In high purity water systems, one of the greatest maintenance concerns is the development of colonies in the form of biofilm. Biofilm may be described as structure of bacterial flora composed of micro colonies of cells. These cells are attached to the walls and components of the water system. The bacteria in biofilms characteristically secrete a substance; primarily a polysaccharide, which is filmy and sticky. This film encourages the attachment of other organisms, acts as containment for metabolic nutrients and protects the organisms from the disinfectants. The flora that make up biofilms may be 500 times more resistant to anti-bacterial agents1.
The presence of biofilm in a water system may be very difficult to detect. A low bacterial count may not indicate a system that is free from bacterial contamination. In fact, low counts often yield a false sense of security due to the fact that sample is so dramatically diluted. On the other hand, samples may occasionally indicate a very high contamination level when a large piece of plaque contaminates the sample2, 3. The most indicative sampling technique seems to be the swabbing of specific areas in the system which are more susceptible to biofilm growth i.e. heat exchangers, dead legs, and mechanical connection points.
Biofilm is not only difficult to detect, but also, difficult to remove. The shearing forces generated by the velocity in most water systems (1.5 m/s to 2.5 m/s) is not sufficient to remove the biofilm. In fact, the forces generated by these velocities may not be enough to prevent the adsorption of biofilm forming organisms to the walls of the system4. Traditional biocides are also not very effective against the removal of biofilm due to the lack penetration into the polysaccharide coating and must be rotated to prevent the development of a resistance factor. Oxidative biocides such as blends of hydrogen peroxide and peracetic acid have been shown to be more effective during the same exposure times5.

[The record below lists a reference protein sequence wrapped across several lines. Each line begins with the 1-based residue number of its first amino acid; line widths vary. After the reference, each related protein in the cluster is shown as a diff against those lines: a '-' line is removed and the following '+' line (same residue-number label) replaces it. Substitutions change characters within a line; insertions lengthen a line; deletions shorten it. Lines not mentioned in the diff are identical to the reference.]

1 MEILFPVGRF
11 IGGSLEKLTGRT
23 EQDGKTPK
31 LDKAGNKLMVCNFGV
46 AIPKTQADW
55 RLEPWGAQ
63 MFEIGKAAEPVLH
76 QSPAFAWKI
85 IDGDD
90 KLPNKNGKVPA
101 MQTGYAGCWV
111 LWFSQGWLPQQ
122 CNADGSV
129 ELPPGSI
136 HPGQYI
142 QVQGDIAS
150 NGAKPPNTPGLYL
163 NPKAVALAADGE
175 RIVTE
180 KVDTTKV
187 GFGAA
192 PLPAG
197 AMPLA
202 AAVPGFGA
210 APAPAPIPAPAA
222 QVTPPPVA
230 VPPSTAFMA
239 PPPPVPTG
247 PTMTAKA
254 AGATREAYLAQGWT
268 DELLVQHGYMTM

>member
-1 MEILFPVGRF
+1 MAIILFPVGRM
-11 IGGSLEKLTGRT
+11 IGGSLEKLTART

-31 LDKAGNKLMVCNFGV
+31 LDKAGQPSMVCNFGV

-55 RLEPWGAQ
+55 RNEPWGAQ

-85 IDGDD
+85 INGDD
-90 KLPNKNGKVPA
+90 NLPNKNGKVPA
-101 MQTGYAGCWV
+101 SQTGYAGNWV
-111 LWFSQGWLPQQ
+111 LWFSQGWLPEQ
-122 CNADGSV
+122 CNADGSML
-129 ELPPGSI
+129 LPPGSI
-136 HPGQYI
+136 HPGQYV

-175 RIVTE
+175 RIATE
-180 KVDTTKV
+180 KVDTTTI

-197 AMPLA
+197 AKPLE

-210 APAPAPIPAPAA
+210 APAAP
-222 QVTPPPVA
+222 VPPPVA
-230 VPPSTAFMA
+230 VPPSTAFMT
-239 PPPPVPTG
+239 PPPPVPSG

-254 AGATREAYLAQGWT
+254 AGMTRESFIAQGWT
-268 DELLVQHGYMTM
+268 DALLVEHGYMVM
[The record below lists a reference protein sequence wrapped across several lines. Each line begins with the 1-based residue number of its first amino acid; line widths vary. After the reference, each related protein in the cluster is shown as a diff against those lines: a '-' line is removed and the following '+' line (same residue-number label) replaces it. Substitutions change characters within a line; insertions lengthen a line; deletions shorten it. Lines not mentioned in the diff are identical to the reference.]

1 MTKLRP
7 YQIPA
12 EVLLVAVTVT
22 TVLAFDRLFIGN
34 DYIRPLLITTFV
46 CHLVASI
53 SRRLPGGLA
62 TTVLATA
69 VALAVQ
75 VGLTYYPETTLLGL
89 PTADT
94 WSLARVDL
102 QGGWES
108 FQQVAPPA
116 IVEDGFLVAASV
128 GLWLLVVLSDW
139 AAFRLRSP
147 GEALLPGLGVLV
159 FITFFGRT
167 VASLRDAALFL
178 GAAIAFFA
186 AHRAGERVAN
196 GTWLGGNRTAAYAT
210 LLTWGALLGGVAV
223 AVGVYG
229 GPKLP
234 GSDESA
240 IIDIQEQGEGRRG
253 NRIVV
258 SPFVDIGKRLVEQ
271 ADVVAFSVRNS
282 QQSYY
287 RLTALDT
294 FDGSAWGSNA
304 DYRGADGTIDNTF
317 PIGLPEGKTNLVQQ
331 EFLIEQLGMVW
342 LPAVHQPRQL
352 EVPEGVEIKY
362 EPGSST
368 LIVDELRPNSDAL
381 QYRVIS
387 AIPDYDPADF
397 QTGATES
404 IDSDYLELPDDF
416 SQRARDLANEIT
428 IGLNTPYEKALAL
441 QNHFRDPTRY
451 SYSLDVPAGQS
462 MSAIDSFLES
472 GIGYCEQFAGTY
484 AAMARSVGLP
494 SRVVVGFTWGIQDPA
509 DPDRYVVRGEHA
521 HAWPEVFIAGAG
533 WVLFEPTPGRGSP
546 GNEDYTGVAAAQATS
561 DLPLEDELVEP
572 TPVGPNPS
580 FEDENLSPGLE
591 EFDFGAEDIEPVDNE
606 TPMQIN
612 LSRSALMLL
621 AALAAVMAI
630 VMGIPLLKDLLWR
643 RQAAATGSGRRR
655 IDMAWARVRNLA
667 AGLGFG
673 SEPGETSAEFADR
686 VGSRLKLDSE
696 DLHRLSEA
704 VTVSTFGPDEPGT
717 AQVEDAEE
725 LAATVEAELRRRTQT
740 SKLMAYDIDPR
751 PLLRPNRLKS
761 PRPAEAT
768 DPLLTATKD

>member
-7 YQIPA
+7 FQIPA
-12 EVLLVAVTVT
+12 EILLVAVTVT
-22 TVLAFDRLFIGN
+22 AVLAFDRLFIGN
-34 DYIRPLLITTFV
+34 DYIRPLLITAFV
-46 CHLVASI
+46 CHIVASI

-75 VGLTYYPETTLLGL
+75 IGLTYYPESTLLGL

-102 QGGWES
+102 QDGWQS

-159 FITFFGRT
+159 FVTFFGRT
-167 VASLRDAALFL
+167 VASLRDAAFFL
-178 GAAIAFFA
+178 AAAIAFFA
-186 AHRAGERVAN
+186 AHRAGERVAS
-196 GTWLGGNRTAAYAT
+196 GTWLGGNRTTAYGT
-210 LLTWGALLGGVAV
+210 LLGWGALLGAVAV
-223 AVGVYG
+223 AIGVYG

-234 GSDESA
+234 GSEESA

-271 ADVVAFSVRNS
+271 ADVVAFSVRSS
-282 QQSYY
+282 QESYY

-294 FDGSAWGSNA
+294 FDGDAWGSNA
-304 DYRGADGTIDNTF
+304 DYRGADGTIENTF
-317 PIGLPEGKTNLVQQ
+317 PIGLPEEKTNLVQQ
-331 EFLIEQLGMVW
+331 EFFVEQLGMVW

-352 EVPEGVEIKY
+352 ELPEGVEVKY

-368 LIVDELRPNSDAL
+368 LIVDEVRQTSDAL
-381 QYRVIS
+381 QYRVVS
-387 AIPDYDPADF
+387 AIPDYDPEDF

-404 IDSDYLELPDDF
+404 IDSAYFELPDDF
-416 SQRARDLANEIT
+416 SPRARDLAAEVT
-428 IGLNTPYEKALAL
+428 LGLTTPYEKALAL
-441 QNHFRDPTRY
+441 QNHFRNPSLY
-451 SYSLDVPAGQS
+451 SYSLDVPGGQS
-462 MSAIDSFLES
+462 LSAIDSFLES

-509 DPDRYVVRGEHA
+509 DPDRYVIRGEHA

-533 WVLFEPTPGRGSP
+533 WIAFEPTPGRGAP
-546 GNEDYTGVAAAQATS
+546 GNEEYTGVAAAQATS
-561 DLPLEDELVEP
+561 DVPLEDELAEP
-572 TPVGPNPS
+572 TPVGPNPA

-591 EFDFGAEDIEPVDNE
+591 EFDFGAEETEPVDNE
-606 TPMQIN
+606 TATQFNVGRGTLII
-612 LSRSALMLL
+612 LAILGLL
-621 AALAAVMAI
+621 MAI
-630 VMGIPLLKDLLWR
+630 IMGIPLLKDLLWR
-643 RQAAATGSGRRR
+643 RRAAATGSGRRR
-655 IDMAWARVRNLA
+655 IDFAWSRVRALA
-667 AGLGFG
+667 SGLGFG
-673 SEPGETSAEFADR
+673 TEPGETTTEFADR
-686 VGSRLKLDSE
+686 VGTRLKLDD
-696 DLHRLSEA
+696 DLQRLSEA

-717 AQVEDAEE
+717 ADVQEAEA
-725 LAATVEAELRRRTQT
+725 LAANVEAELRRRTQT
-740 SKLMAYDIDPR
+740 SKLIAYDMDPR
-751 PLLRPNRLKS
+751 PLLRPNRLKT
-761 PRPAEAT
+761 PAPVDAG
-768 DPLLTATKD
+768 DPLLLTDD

Biofilms in high purity water system have adapted a unique ability to survive in invasive nutrient poor environment. It is apparently prudent to minimize the proliferation of these biofilms instead of trying to eradicate them after they are established. The best treatment seems to be consistent and regular disinfections in a system that has been designed with the unique adaptability of these organisms in mind.
- Costeron, Annual Review of Microbiology, Vol. 49 pp 711-745.
- Fleming, Werkstoffe and Korrosion, Annual Review of Microbiology, Vol. 45 pp 40-53.
- FDA, Guide to the Inspection of High Purity Water Systems, July 1993.
- Powell, Biotechnology and Bioengineering, Vol. 24 pp 2527-2537.
- Maltais and Stern, Minntech Corp., Minneapolis MN.